In the last DIY Investor Newbie post, we derived a specific asset allocation . This required a judgment on risk tolerance. Risk tolerance has to do with how well you take the up and downs of the market. Every investment advisor had clients who literally freaked out in the market downturn of 2008/early 2009. Freaking out isn't good because it usually means people sell out (capitulate) when prices are near their lows and getting ready to move higher.
Risk tolerance is tricky. Many advisors present it as if it is highly scientific. They will give you an elaborate questionnaire consisting of hypothetical questions, derive a number (numbers give a sense of specificity), and show where you end up in relation to others using a normal distribution. This is supposed to reveal whether you are a greater risk taker or not compared to others. Guess what? In 2008, we found out that everyone took too much risk. There has been a wholesale shifting of risk exposure since surely too much) as investors have moved into bonds.
Anyways, risk tolerance questionnaire results aren't as scientific, in my opinion, as they are made to appear. They do however typically ask some questions worth thinking about. To see this answer the following questionnaire .
In this post I would like to look at the questionnaire's first 5 questions. The remaining questions will be taken up in future posts.
#1 Age...obviously important. Other things equal, you are more tolerant of risk the younger you are. Still, keep in mind that 5 thirty year olds will all have different risk tolerances.
#2 Lose your job...I'm not sure this is worth a whole lot because it is so hypothetical. To be dramatic it is like asking what you would do if a grenade rolled into a foxhole. The truth is we don't know what we would do.
#3 Income...Other things equal the higher your income the more risk you can take.
#4 Financial responsibility...the more responsibility you have the more cautious you want to be.
#5 Job...Really important. If your job is secure. Tenured teacher/government etc.for example then you can take the greater risk of investing in volatile assets. Some analysts look at a secure job with a predictable pay like a bond. You have a steady stream of income. On the other hand if you are a real estate agent and your compensation is up and down with the real estate market you are similar to a stock.
Thoughts and observations for those investing on their own or contemplating doing it themselves.
If you are seeking investment help, look at the video here on my services. If you are seeking a different approach to managing your assets, you have landed at the right spot. I am a fee-only advisor registered in the State of Maryland, charge less than half the going rate for investment management, and seek to teach individuals how to manage their own assets using low-cost indexed exchange traded funds. Please call or email me if interested in further details. My website is at http://www.rwinvestmentstrategies.com. If you are new to investing, take a look at the "DIY Investor Newbie" posts here by typing "newbie" in the search box above to the left. These take you through the basics of what you need to know in getting started on doing your own investing.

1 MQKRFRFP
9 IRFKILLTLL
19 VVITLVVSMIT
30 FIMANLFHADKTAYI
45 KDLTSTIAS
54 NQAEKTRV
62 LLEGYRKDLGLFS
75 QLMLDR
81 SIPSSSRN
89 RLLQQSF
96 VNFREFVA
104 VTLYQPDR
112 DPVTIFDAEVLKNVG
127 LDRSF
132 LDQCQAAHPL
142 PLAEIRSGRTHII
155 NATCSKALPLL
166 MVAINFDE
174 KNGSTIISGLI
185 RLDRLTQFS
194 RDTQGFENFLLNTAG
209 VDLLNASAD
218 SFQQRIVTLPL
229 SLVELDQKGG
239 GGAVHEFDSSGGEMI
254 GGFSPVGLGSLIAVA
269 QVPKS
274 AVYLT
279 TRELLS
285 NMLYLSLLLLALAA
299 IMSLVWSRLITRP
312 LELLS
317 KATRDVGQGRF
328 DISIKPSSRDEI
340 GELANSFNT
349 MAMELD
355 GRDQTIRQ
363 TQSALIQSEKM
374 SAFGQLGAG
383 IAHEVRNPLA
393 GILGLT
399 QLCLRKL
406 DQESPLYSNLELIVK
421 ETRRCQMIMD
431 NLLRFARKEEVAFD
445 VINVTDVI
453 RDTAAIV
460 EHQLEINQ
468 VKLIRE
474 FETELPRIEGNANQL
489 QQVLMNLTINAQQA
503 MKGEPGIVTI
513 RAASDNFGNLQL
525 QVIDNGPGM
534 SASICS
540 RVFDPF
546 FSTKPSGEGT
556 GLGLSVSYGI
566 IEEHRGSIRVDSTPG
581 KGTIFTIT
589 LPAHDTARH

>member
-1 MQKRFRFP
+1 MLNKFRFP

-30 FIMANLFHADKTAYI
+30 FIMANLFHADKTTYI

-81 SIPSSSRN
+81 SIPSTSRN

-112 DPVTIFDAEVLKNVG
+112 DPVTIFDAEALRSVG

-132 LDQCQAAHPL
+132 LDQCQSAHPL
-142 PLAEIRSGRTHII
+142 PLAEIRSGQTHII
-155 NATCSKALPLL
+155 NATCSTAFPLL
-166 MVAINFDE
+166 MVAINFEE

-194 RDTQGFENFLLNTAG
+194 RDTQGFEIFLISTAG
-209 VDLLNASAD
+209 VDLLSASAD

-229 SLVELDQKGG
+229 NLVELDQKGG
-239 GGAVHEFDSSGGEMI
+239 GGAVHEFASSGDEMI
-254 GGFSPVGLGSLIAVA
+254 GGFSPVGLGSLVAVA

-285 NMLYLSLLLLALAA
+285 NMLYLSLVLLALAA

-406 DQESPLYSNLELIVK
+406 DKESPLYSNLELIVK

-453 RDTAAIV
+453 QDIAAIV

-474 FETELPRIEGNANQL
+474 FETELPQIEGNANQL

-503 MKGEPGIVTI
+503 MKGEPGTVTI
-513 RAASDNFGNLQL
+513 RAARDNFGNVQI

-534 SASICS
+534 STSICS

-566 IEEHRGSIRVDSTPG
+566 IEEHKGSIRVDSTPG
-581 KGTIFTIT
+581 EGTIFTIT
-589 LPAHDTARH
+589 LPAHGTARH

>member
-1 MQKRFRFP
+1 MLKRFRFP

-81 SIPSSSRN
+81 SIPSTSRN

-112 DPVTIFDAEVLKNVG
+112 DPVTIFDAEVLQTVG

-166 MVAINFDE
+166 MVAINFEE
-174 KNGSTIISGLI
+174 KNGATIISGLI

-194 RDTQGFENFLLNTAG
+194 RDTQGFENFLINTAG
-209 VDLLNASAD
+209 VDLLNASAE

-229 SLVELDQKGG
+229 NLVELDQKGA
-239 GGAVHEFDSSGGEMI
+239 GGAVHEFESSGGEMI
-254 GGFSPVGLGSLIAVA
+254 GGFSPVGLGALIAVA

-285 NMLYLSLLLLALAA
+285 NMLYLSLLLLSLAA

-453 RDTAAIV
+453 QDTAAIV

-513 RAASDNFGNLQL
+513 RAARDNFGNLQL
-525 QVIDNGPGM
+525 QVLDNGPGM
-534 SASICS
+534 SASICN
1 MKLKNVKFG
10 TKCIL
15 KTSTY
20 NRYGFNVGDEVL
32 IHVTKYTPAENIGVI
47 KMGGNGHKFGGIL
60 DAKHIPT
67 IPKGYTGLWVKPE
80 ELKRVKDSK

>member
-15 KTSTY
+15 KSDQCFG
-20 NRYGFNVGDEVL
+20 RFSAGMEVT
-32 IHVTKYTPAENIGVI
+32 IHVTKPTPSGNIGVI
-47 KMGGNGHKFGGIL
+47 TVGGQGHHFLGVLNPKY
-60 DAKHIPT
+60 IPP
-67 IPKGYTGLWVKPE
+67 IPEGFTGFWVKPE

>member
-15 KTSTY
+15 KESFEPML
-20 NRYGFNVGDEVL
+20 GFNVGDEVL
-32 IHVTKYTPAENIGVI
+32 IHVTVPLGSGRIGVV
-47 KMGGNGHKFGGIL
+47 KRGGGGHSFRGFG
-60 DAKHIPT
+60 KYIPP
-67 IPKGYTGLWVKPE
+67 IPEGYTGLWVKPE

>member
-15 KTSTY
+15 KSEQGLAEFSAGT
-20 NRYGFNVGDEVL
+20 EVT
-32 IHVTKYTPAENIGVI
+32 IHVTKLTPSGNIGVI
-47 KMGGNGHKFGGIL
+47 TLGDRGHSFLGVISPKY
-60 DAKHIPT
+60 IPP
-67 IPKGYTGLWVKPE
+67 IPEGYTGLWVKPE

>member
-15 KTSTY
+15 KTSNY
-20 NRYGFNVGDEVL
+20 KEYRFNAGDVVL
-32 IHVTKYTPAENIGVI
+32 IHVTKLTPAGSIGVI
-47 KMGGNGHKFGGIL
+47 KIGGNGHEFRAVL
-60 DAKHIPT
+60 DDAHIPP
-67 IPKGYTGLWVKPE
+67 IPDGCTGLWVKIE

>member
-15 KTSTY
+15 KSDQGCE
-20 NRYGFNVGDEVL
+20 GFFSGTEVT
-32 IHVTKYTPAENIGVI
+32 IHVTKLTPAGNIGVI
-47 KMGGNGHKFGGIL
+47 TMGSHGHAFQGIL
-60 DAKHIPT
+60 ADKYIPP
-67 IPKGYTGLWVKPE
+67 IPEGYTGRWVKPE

Tuesday, April 20, 2010
DIY Investor Newbie - Step 2 Risk Tolerance
Posted by Robert Wasilewski at 9:09 AM
Labels: DIY investing, DIY investor newbie
Subscribe to: Post Comments (Atom)
Well this was interesting. My results:ReplyDelete
Your score for risk capacity is 26
With a score between 22 and 29, you have a moderate capacity for risk.
Your score for risk tolerance is 36
With a tolerance of 33 to 41, you have a healthy tolerance for risk, but your capacity suggests you may need to consider a moderately risky investment strategy.
Nice job Belle. The results suggest that maybe you push slightly higher in the risk tolerance category for the asset allocator tool on the retirement portion of your portfolio. After all, you are young and will get rewarded over the longer-term for taking risk.ReplyDelete
By doing this exercise you found that there are different dimensions to risk - something even many professionals don't know.
Does anyone have a secure job these days?ReplyDelete
Tenured professors and government workers.ReplyDelete